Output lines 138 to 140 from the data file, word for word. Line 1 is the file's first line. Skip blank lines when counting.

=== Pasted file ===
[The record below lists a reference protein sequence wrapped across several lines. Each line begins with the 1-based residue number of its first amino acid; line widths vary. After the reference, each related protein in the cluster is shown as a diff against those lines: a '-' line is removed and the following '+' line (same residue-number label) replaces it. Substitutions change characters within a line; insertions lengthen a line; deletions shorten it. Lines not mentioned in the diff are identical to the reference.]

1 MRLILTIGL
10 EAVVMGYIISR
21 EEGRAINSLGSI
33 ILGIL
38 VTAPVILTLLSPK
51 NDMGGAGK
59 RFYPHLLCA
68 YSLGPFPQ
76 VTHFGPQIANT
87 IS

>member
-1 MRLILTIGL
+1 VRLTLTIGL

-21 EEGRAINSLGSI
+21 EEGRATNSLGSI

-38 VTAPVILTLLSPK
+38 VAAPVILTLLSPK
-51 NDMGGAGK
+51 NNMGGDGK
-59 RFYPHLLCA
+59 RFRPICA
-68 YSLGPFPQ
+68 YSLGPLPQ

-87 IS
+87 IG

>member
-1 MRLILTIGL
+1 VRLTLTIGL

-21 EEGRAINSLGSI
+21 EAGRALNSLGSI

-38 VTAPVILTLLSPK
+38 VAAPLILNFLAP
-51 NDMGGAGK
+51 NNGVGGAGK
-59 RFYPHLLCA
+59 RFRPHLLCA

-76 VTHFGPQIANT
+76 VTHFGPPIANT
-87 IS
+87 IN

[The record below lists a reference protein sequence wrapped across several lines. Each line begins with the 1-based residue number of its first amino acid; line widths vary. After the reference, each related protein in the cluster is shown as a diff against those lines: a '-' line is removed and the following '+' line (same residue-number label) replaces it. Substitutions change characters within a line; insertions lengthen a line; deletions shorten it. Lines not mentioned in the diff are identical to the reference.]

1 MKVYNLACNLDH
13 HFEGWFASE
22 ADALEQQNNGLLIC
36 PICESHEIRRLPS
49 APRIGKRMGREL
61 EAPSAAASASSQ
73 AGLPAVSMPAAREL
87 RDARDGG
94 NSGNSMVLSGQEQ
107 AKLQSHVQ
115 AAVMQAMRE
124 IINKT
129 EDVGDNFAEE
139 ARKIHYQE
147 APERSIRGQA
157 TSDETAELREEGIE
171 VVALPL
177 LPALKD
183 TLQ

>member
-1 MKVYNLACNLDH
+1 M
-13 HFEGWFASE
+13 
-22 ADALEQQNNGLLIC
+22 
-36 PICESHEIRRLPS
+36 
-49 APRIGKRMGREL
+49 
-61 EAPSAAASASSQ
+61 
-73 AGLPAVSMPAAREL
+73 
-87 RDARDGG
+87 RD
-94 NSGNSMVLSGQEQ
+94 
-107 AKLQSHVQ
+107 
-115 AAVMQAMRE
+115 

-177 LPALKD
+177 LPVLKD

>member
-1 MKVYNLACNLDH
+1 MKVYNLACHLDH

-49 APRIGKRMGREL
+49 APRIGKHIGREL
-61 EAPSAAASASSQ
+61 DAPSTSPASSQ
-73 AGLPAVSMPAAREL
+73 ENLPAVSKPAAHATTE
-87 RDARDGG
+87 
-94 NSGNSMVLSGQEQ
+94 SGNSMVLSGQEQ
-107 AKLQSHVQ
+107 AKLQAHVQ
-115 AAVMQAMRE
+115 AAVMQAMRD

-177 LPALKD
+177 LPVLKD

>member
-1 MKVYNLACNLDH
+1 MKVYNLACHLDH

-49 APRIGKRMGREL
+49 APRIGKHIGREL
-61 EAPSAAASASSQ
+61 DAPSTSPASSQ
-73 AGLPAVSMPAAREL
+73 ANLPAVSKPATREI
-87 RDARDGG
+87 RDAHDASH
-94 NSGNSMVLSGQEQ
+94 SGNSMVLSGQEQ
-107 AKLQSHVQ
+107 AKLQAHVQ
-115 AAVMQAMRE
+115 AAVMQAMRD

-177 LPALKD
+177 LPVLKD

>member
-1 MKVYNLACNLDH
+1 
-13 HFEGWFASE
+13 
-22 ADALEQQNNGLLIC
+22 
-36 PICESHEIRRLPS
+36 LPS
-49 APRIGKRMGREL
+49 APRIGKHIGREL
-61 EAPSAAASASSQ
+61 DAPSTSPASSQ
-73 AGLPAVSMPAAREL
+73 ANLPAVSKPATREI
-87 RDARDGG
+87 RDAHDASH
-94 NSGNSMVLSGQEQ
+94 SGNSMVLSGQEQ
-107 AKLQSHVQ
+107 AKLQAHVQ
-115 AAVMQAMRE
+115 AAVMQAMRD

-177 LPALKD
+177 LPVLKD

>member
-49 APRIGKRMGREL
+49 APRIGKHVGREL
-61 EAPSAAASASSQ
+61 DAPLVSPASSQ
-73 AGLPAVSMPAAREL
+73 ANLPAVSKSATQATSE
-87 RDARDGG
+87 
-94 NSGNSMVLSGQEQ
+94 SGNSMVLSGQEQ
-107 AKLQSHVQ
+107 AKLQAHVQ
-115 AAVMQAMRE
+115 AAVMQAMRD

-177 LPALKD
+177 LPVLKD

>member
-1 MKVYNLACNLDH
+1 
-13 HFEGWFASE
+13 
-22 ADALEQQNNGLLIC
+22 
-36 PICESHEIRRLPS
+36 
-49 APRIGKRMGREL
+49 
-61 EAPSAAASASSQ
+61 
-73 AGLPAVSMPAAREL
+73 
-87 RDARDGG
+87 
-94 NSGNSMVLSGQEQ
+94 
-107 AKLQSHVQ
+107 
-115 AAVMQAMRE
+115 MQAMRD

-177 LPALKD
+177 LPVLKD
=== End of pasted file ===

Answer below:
-73 AGLPAVSMPAAREL
+73 ANLPAVSKPATREI
-87 RDARDGG